Years on the run had taught Fang how to make almost anything edible, including desert rats, pigeons, cacti, dandelions, and stuff reclaimed from restaurant Dumpsters. But this morning he had better raw materials to work with. He set the collapsible grill over the fire and pulled out a lightweight bowl and the one small frying pan he had in his pack.
Max was… Max. She wasn’t easy, she wasn’t restful, she wasn’t a little dollop of sunshine. But since when did he need a little dollop of sunshine? It wasn’t exactly what a life on the run tended to create. Max was… his soul mate. Wasn’t she? She knew him better than anyone.
He cracked some eggs open a little more forcefully than he needed to and started whisking them in the bowl. He and Max had been through so much together—losses, betrayals, joyous reunions. Life-threatening injuries, gunshots, broken bones. Christmases and birthdays and Max Appreciation Days and Angel’s—
A pain almost physical made Fang pause as he chopped the supermarket ham. Don’t think about that, he told himself.
Anyway. Max. She was so familiar to him. So familiar. Maybe even… too familiar?
No! He couldn’t believe he was thinking that way. She still surprised him, after all. It was just that he hardly knew Maya. He couldn’t predict what she would say or how she would say it. It was all really… new.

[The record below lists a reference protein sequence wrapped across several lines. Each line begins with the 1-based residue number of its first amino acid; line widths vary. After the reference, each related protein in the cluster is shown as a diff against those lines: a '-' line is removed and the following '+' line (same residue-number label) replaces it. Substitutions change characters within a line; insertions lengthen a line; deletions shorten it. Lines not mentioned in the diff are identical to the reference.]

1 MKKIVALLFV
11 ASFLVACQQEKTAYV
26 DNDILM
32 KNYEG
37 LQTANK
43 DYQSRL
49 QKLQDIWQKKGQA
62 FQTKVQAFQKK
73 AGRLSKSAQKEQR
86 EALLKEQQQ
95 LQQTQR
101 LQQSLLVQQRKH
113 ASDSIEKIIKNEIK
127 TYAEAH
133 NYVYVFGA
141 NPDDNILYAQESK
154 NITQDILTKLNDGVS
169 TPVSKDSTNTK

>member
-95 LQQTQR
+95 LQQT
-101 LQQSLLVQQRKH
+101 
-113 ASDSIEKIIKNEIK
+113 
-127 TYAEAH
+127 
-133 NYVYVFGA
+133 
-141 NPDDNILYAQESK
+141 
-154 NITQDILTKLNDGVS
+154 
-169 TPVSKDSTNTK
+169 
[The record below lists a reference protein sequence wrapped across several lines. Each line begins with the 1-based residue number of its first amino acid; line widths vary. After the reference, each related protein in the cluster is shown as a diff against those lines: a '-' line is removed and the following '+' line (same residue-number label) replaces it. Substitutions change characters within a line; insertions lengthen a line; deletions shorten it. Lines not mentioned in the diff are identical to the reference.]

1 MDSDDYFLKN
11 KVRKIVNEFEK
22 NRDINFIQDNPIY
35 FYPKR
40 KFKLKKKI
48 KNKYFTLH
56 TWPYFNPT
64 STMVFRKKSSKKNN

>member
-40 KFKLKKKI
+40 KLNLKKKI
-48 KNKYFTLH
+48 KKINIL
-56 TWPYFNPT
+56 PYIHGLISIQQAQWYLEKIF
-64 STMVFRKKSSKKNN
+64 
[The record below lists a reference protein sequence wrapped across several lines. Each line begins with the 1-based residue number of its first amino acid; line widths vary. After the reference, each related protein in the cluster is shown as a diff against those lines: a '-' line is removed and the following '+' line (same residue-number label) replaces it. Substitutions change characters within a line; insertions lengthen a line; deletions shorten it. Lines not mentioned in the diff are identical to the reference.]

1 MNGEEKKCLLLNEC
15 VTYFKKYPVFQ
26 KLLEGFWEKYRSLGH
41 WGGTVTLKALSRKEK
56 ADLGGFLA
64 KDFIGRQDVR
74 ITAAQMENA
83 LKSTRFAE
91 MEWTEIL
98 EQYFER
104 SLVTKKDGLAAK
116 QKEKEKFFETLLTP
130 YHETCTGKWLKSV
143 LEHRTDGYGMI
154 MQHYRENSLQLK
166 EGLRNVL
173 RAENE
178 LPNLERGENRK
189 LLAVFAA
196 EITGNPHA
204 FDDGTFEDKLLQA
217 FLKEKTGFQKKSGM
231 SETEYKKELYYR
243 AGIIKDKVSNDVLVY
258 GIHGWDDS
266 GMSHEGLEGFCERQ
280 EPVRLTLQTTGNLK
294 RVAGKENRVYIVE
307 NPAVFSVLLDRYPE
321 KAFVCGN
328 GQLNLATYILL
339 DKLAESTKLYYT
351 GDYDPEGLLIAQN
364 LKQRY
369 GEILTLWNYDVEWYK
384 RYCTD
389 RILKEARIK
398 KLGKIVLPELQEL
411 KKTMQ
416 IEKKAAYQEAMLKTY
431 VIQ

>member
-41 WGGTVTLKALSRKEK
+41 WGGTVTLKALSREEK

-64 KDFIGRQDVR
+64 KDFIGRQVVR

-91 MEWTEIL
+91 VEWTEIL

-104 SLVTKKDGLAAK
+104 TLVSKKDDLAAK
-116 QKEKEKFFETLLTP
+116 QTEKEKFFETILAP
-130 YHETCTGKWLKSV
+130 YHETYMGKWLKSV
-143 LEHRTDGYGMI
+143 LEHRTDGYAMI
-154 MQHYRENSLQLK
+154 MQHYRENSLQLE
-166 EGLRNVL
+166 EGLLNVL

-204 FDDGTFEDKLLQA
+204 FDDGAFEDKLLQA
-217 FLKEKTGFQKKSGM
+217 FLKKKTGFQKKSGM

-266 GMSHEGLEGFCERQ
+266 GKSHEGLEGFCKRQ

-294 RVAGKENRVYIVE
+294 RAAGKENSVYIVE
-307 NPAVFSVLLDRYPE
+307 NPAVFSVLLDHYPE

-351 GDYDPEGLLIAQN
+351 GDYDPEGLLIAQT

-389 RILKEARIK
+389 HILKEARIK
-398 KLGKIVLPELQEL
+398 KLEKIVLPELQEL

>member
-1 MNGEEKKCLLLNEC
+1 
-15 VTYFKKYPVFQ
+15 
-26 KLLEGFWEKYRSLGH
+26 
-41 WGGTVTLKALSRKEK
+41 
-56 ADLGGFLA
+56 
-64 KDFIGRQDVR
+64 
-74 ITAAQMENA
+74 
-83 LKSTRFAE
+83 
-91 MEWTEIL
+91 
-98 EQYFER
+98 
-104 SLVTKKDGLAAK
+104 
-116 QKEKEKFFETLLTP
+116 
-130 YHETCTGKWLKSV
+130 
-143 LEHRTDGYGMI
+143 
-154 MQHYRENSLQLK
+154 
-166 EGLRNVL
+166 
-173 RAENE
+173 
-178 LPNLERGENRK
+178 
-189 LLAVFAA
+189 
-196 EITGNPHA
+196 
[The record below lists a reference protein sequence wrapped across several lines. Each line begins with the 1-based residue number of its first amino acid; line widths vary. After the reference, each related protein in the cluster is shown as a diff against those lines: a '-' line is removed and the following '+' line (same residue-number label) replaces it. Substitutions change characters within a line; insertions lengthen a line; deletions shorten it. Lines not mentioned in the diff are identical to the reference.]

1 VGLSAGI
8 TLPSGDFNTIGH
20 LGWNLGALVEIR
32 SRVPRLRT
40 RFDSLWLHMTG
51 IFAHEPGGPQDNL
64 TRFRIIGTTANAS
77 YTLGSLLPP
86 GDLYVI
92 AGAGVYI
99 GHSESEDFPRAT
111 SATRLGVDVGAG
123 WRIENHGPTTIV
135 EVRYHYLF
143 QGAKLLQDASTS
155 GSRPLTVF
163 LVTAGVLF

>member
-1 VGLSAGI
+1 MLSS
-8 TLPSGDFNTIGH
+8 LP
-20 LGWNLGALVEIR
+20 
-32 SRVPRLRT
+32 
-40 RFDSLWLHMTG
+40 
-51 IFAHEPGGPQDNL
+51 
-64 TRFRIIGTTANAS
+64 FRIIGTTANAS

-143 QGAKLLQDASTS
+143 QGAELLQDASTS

He’d thought leaving the flock would simplify things, make things easier. Instead his life was just more complicated, more confusing.
He blinked when Maya’s arms came around his waist. Only years of pseudo-military training had kept him from jumping a foot in the air. How had she snuck up behind him?
“Mmm,” Maya said sleepily, leaning her head against his back. “That smells like heaven. Where’d you learn to cook like that? You’re amazing.”
Fang swallowed again and shrugged. “Just picked it up.”
Maya came to stand next to him, one arm still around his waist. Her hair was just so… cute. He blinked again in surprise. When had he ever thought someone’s hair was cute? Not since… never.
Frowning, he looked down at Maya, who met his frown with a slow smile. She reached up on her tiptoes as he stood, frozen, and kissed his cheek. Her lips were cool and soft.
“Thanks for… breakfast,” she said, and Fang got the feeling that he was caught in an undertow. And he didn’t know if he wanted to get out of it.
Copyright © 2012 by James Patterson